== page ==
Wood PLC Debuts AI-based Machine Vision Solution for Offshore Drilling Applications
Wood PLC announces its new Augmented Machine Vision Solution for inspecting equipment comprising subsea oil and gas infrastructure, as well as other fields.
John Wood Group PLC, more commonly known as Wood PLC, is a British multinational consulting and engineering company. Wood PLC focuses on providing engineering, project, and technical services to industrial, power generation, oil and gas, refining, chemicals, and energy sectors worldwide.
An offshore oil rig. Image used courtesy of C Morrison
Recently, the company announced its latest artificial intelligence (AI)-based solution for offshore asset inspection, the Augmented Machine Vision Solution (AMVS). The AMVS hopes to provide technicians and engineers a way of assessing and repairing offshore assets quickly while reducing costs and increasing safety.
Augmented Machine Vision
Augmented machine vision (AMV) is a form of machine learning in which computers are trained to identify objects in visual media, such as videos. It can scan and identify any items that may not be visible to the human eye.
It's used in offshore safety inspection to identify any potential hazards that could be lurking beneath the surface of the water. It has helped find sunken vessels, pipelines, and industrial equipment. This technology can be applied across various industries for different purposes, including underwater inspection of bridges and tunnels, manufacturing plant inspections, medical imaging diagnostics, and anomaly detection in industrial facilities.
Wood and NERA
Wood’s AMVS is a product of a year-long collaboration with the independent, federally funded Industry Growth Centre, National Energy Resources Australia (NERA). The not-for-profit organization was established to strengthen Australia’s economy by providing support for sustainable and innovative technologies targeting the energy resources sector. The $288,600 partnership has the potential to save AUD$2.8 billion per year for the offshore energy industry.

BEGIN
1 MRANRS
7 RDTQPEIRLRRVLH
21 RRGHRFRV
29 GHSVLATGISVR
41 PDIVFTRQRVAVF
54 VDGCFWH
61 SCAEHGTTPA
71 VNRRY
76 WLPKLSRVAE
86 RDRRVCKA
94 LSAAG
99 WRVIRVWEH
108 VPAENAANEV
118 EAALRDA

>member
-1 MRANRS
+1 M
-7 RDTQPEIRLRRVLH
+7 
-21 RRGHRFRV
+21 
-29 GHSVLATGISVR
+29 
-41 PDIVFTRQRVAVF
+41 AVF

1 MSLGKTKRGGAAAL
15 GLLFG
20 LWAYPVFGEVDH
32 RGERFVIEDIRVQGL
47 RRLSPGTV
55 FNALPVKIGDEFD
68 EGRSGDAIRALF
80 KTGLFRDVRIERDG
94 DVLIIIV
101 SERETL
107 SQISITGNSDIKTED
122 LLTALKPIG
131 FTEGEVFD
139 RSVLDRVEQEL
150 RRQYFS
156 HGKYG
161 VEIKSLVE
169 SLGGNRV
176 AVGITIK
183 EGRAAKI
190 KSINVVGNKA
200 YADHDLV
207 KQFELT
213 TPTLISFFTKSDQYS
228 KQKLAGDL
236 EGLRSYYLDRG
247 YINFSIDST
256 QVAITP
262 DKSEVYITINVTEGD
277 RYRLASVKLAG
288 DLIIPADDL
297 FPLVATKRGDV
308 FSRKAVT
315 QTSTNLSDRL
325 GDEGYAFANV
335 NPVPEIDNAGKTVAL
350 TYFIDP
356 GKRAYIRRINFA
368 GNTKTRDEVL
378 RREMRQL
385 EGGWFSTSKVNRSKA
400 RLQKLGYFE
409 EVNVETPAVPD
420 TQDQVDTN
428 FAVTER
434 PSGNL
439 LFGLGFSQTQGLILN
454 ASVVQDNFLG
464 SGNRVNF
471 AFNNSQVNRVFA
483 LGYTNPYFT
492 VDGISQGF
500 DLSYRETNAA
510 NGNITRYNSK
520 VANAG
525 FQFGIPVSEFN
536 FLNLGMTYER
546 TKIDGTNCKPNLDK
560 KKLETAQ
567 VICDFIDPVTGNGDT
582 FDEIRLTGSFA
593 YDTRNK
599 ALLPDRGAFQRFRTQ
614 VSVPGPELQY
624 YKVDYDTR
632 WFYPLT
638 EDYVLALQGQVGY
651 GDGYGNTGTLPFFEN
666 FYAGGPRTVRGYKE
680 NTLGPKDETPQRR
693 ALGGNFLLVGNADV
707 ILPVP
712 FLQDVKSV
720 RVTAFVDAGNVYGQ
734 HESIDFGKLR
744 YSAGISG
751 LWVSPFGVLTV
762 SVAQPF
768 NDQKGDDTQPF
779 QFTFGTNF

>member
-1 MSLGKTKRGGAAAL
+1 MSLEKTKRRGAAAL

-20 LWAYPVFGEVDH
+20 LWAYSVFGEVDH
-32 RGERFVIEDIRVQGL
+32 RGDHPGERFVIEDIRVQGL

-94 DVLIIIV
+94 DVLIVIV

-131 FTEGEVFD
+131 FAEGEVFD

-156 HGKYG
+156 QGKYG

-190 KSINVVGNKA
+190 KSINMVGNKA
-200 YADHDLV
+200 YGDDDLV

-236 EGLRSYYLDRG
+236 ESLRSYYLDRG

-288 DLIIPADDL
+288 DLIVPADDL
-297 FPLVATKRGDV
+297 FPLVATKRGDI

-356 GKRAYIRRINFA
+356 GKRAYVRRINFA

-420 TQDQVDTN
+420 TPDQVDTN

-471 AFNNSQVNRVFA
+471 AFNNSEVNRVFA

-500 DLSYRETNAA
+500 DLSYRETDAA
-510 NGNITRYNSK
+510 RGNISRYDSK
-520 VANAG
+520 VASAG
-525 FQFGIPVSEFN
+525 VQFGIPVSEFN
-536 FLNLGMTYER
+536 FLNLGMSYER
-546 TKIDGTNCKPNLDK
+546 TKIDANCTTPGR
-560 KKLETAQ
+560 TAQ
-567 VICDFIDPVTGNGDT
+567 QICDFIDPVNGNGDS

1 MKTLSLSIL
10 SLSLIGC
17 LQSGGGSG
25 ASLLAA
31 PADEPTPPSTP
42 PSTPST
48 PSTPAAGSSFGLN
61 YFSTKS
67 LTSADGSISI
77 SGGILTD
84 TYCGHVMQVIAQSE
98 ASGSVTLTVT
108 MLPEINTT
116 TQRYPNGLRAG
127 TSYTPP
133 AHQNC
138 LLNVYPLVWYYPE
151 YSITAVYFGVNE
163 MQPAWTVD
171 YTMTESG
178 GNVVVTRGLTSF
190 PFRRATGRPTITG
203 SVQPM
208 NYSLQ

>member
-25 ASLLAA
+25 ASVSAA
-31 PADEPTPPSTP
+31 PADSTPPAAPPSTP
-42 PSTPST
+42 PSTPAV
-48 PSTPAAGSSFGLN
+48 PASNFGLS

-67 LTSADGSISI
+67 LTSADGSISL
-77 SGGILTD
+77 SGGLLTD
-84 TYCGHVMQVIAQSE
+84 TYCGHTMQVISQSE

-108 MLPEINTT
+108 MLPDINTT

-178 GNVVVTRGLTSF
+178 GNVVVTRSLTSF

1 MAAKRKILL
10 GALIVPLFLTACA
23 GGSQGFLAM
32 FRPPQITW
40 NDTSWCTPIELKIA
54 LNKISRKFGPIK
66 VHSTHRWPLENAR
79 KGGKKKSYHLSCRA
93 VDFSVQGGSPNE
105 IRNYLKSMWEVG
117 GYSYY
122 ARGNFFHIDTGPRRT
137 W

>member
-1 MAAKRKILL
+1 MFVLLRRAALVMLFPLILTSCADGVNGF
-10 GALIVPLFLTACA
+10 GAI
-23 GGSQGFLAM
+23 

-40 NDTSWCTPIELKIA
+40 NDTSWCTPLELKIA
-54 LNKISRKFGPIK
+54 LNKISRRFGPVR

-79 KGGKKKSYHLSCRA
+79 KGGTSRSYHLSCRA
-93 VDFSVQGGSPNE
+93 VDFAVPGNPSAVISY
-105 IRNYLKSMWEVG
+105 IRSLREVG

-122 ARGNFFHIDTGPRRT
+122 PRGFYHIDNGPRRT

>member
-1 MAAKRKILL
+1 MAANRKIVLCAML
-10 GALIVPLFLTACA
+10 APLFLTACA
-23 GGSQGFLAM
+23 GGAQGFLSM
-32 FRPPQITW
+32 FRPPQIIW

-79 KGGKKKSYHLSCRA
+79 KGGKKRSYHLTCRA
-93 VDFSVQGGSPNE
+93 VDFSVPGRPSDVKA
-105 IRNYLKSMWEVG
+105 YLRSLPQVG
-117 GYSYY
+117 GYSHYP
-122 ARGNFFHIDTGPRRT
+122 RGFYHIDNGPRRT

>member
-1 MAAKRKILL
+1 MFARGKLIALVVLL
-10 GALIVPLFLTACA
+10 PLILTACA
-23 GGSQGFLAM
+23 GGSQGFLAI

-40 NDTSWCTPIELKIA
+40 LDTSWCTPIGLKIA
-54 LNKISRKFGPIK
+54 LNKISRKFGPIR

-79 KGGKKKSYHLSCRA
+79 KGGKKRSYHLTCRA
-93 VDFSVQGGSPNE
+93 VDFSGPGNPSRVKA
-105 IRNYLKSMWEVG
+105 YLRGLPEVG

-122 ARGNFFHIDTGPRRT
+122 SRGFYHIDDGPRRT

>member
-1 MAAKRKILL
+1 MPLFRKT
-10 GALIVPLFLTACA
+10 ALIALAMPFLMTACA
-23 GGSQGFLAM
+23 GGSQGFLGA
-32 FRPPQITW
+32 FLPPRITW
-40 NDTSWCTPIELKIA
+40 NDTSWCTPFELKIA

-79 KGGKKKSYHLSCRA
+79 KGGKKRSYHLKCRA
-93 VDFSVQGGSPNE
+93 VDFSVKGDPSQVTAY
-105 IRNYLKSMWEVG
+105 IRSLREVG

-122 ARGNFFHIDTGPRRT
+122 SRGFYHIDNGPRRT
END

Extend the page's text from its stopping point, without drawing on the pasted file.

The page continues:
In a recent news release, Wood noted that the AMVS aims to deliver safer and faster inspection to provide technicians with accurate, real-time information to help maximize asset output. This is especially critical due to human error being a large reason for inspection failure.
An underwater pipeline.
In the same news release, the Chief Executive of NERA, Miranda Taylor, said, “This project is improving the inspection of infrastructure that’s long been a highly labor-intensive and dangerous activity. Through this project, we’re helping to reduce the need for technicians to spend long hours offshore examining footage of equipment by using software developed by Wood to examine the footage under the control of technicians who can remain safely onshore.”
With AMVS, technicians will no longer need to waste time and money traveling offshore to review many hours of footage from inspection devices. The AMVS can help to provide safer and faster inspection of footage. The AI engine can detect anomalies within the inspection footage and flag them up for further review and repair. Technicians can be kept safe from hazards they may have encountered at offshore sites and better connectivity to sites can help reduce costs for crew and vessels. Faster turnaround times for inspection can also keep maintenance of assets at an optimum and provide better site productivity.